What does good investment look like?

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The UK government sees greater foreign direct investment in poorer countries as a key driver for development. Matt Grady offers some tests that need to be satisfied if investment is going to help tackle poverty.

Since her appointment as Secretary of State for International Development, Priti Patel has made it clear that this government intends to place an even greater emphasis on trade and the role of investment in tackling poverty. The Economic Development Strategy, published in January, stated:

“DFID’s focus and international leadership on economic development is a vital part of Global Britain – harnessing the potential of new trade relationships, creating jobs and channelling investment to the world’s poorest countries.”

Trade which rewards workers for their enterprise and ensures safe working conditions is welcome. Trade which enhances the livelihoods, and in turn the living standards, of the world’s poorest and most vulnerable people is welcome. Trade which spreads the risks and rewards more equally throughout the supply chain is welcome. But expecting any of these outcomes as an automatic result from increasing investment flows is wishful thinking.

Foreign direct investment (FDI) can be a valuable engine for development. However, steps must be taken to ensure that it is the right type of investment, that it is channelled into the right sectors, and that the terms of the investment respect national sovereignty – this is something that we touched upon in an earlier blog on how Brexit could contribute to development.

So, before offering unequivocal support to new investment in poorer countries, politicians should ask themselves whether the investment meets a few key tests.

  1. Does the investment mean more money for the country in question?

Investment that merely changes the ownership of companies and diverts profits to remote head offices based in Europe or the USA does not drive development.

Furthermore, if states are not able collect appropriate tax revenues from multinational corporations – perhaps due to use of shell companies or the terms of an investment treaty – then the economic implications of that investment may be negligible or even negative. Steps must be taken to ensure that the rewards from investments are retained within developing countries to avoid FDI being used as a tool to extract wealth from developing countries.

  1. Does the investment complement national policies?

For investment to contribute to development it must complement national strategic plans.

It should improve the skills base of the local population and contribute to improved infrastructure, ideally as part of a wider strategic plan. Investment can lead to increased trade, create jobs and opportunities for economic growth which can in turn lead to development. The chances of this happening are greatly increased when investment complements policy goals that are formed and managed at national level.

  1. Does the investment respect national democracy?

A web of over 3000 investment treaties have been signed throughout the world, setting the terms on which international investment operates. Many treaties were sold with the promise of driving development and eradicating poverty. However, there is little evidence that these treaties have increased investment or development; rather, many have served to increase corporate influence and constrain government policy space, for example, by limiting local content requirements within government procurement. Clauses contained within most treaties allow investors to sue states if their ability to make a profit is affected by government policy. These exceptional privileges are granted without enforcing obligations on investors.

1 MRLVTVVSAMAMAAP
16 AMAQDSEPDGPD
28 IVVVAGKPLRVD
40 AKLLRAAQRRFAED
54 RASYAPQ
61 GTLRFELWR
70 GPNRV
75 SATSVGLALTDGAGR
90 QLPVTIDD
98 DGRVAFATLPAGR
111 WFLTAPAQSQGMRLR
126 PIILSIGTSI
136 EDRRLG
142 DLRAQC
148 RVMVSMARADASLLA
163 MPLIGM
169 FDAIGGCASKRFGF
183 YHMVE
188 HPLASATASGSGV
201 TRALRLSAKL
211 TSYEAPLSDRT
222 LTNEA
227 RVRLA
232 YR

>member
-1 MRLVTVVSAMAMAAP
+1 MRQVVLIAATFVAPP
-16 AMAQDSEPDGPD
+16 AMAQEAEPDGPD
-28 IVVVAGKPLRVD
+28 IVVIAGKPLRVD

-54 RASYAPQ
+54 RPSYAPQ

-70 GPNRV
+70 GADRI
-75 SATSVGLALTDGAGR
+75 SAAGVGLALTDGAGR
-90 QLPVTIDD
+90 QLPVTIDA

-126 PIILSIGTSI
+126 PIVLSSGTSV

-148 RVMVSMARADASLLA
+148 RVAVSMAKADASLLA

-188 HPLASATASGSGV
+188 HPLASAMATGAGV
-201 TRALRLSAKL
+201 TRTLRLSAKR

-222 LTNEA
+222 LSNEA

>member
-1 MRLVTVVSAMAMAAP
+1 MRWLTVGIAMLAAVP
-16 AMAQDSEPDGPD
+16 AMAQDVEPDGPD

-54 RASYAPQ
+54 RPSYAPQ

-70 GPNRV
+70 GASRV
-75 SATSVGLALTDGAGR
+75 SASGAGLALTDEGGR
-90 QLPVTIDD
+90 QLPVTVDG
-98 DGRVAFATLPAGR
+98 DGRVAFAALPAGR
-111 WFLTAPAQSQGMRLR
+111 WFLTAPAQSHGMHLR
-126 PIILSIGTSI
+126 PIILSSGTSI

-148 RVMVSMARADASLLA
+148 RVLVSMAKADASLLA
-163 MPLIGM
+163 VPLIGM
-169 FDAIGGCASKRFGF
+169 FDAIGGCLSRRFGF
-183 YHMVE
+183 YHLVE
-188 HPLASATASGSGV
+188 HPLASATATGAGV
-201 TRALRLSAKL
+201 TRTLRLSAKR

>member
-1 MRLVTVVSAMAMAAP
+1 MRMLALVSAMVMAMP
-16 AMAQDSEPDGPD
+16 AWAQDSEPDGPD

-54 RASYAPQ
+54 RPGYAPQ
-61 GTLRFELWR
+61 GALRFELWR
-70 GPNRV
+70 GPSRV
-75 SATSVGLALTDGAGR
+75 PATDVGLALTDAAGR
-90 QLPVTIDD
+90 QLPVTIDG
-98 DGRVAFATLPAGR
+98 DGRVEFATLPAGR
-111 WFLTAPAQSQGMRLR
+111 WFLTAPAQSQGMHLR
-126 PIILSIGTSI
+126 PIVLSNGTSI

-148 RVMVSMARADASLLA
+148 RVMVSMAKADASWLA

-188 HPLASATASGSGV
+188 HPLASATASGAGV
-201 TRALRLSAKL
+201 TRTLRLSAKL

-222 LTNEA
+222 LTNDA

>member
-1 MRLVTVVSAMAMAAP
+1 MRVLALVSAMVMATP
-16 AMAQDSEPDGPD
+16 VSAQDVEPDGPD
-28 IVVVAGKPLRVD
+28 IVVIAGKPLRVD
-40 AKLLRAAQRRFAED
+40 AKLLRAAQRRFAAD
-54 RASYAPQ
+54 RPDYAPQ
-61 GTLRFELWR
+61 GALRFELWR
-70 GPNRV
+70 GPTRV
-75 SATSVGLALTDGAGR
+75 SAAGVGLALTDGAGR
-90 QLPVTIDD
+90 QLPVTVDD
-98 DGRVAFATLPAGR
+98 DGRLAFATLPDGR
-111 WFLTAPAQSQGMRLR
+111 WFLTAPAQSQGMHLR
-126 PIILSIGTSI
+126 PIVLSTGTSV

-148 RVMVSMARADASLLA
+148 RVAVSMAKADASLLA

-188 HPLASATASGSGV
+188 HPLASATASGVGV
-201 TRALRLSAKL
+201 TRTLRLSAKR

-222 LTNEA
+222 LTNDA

It is fair that investors expect to be able to invest in a country and not have their property expropriated but it’s wrong for the risks of investment to be socialised while the profits are privatised. Risk assessments before investing are a normal part of responsible business practice and, rather than expecting governments to underwrite risk, businesses can use market based solutions such as commercial risk insurance. The UK government should not support the inclusion of investor to state dispute settlement (ISDS) mechanisms within treaties. If the UK is to become a hub for investment into developing countries, then it must adopt policies that address the flaws in the current system.

Conclusion

Priti Patel’s Department for International Development has a responsibility to ensure that the initiatives it supports make a positive contribution to development. Before pushing investment as a priority, is must ensure that there is an evidence base that demonstrates the effectiveness of development-friendly investment and shows that investment would satisfy the three tests that we propose.

Further to this it should review whether the protections offered to investors are suitable. It should assess whether the inclusion of tribunal mechanisms such as ISDS support or challenge democracy and clearly understand the development impact of these special courts.

The onus is on the government. If it is unable to prove that tribunal mechanisms are necessary to protect investors, then it should not support their inclusion. In addition, if it cannot prove a clear link between bilateral investment treaties and increased investment flows then the government should review its investment protection policies and terminate all existing bilateral investment treaties, something India and South Africa have already done.

Matt Grady is Traidcraft’s trade policy advisor. He is on Twitter @MattGradyTwit